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    We get to the river. I could hear it before we even turned the last corner, which wasn’t very promising. A reroute, that I did already have planned, was about 20 miles extra, but it wasn’t going to pose any problems with gas, as we were only looking at maybe 80 possible miles, if we were able to explore a couple places I wanted to along the way.

    Illinois River crossing. Obviously we opted for the reroute!

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    okraider81 evaluating the river:

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    This is what most of the roads were like in this area. Not too bad.

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    Although I didn’t stop to take any pictures along the reroute, and no offense to anyone that lives along that way, but I could have sworn I heard dueling banjos a couple of times! I grew up in a small town in NW Arkansas with 863 people, so I know what living out in the “sticks” means. But I’d never seen the likes of this before. To be honest I was probably too scared to stop for pictures! Just kidding. It was VERY rural though, and I actually enjoy seeing areas I would generally never have any reason to see otherwise.

    This is probably a well known float site for some, but I’d never heard of this place before:

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    It took us around 45 minutes to get to other side of the river, 100 yards from where we were.

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    I don’t think anything would be crossing this river today. The white caps were enough to scare me off.

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    We enjoyed the beautiful scenery along the way from there. Some portions were paved, but the majority of it was unpaved.

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    #18
  19. zekester63

    zekester63 Been here awhile

    Joined:
    Sep 8, 2011
    Oddometer:
    704
    Location:
    Tulsa, OK
    Near Chewey, OK there were detour signs, and that was the direction we needed to go. For a moment I debated following the detour signs, but fortunately I decided to just press on until we actually got to the place we might need to turn around. Luckily we needed to turn off right before the spot the road was out (actually I think they are rebuilding a bridge), so we turned and went along our merry way.

    We were in real low land now, so I wondered if we would have any problems passing. Didn’t appear so though.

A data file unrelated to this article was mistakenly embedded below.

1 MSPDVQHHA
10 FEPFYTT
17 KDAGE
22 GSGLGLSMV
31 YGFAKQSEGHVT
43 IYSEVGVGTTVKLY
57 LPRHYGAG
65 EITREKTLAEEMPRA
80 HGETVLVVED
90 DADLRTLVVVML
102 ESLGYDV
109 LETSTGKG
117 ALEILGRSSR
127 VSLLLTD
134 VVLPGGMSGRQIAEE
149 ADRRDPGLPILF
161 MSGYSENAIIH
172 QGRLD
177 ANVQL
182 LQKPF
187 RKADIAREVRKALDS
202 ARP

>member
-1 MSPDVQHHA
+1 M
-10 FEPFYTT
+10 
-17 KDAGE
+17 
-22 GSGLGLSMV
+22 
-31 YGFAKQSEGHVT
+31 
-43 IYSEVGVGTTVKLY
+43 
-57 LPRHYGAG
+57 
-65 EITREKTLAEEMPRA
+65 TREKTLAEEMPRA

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    There wasn’t even any water in this crossing, but there were obvious signs of recent activity.

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    More scenic roads:

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    Here I’m not sure if okraider81 was wiping the sweat from his brow, or saying “whew” to himself for barely missing me as I pull an emergency stop to take pictures.

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    Combs bridge. We saw a Vstrom and KLR cross the bridge and pass by while we were stopped, but they pressed on without stopping. Maybe it’s because we were on “dirt bikes”. :D

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    Bathtub Falls. Very interesting rock formations.

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    Pumpkin Hollow. I have no clue what this place is.

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    #19
  20. zekester63

    zekester63 Been here awhile

    Joined:
    Sep 8, 2011
    Oddometer:
    704
    Location:
    Tulsa, OK
    We made it to Tahlequah, so time to fill up.

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    B & J’s Restaurant in Tahlequah makes a MEAN Reuben sandwich. Right up there with the best I’ve ever had.

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    While eating we planned the next leg of our adventure. There were many possibilities, most of which were unknown because of inadequate maps or ability to see clear enough on Google Earth to determine whether roads were gated or not. Airdale7 had given me a tip on where to go, so we had that as our primary plan, with a little side exploring along the way.
    #20